Miracle questions are based on pure faith and are nothing close to science.
There are hundreds of miracles reports which happen everyday, Brain explained in a post:
For example, at any Christian bookstore you can find hundreds of books about the power of prayer. On the Internet you can find thousands of testimonials to the many ways that God works in our lives today. Even large city newspapers and national magazines run stories about answered prayers. God seems to be interacting with our world and answering millions of prayers on planet Earth every day.
Marshall Brain goes on saying that the aspect of miracles has to do with ambiguity and coincidence:
Imagine that you pray for something -- It does not really matter what it is. Let's imagine that you have cancer, you pray to God to cure the cancer, and the cancer actually does go away. The interesting thing to recognize is that there is ambiguity in your cure:
- God might have miraculously cured the disease, as many people believe.
- God might also be imaginary, and the chemotherapy drugs and surgery
are the things that cured your cancer.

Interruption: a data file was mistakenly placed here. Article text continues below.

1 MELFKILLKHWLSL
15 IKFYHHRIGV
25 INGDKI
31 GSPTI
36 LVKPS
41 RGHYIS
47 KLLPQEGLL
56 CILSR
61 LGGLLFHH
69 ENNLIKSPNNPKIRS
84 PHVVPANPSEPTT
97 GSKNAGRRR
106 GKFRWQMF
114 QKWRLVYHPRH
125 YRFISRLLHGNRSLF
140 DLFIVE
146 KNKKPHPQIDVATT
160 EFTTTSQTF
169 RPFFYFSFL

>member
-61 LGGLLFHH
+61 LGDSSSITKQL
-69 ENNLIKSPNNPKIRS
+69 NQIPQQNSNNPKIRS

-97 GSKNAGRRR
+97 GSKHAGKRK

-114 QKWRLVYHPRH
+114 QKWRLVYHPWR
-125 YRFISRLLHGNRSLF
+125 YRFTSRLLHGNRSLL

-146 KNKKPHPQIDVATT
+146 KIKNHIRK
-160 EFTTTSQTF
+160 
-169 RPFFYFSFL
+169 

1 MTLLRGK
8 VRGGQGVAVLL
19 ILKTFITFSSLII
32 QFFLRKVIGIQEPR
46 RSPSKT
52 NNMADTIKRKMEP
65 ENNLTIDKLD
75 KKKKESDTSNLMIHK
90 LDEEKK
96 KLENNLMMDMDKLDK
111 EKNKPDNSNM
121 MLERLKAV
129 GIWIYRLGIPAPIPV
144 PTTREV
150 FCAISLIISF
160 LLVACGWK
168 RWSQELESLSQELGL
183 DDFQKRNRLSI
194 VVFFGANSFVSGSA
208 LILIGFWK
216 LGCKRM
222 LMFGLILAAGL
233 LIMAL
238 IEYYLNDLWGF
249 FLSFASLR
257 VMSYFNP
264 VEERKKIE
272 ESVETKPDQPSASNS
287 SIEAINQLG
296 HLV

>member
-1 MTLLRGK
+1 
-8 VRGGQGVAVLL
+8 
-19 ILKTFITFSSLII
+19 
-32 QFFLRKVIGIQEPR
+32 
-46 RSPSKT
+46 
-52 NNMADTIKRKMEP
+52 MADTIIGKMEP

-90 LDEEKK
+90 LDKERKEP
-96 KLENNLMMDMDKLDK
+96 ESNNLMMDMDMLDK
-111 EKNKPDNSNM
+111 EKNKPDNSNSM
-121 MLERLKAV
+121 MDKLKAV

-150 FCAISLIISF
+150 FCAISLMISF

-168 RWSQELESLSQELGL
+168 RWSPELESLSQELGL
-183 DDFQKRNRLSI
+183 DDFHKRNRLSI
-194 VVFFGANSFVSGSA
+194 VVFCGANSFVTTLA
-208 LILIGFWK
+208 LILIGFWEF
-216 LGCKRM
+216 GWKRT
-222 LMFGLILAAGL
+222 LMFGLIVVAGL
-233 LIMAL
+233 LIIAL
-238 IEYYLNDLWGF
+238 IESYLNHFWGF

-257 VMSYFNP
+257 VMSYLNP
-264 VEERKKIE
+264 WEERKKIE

He continues in another post saying:
The fact that 9,900 praying people died while only 100 survived should be plenty of evidence to indicate that prayer does not work. A 99% failure rate is significant. But for some reason, believers do not seem to think about the 9,900 who died. They instead celebrate the "answered prayers" of the 100. The 9,900 who died are swept under the carpet. It should be becoming obvious to you what actually happens on any battlefield. The survivors benefit from random luck and nothing more. Their "answered prayers" are simply coincidences. [...] Look for God's Ratio. In every case, the prayer's power can be explained by coincidence, luck, normal probabilities, the laws of physics, human design or some other normal, non-miraculous process.
Miracle questions should be off-topic. Many theologians who discuss miracles admit they are exceptional events. A miracle is defined as an event which is not explicable by natural or scientific laws.
Not only those questions are unfalsifiable, those type of questions:
- retain proper skepticism
- do not come with evidence
- have no legitimate form of reasoning
I would personally quote Marshall Brain on each "miracle" question on skeptics.se but that would be not nice to believers or might offend them.
If anyone disagrees that we should close those questions as off-topic, how do you think a community like skeptics.se can answer such questions?
Is there a way we can prove that a priest, saint or a pope performed a MIRACLE which defies our rational thoughts, logic, common sense, science and the laws of physics?
On the other turn, is there a way we can disprove that god miraculously cured the cancer of X instead of surgery and the chemotherapy drugs?
Those questions belong on religious sites christianity.se, islam.se or judaism.se; religious sites gives them more value than we do.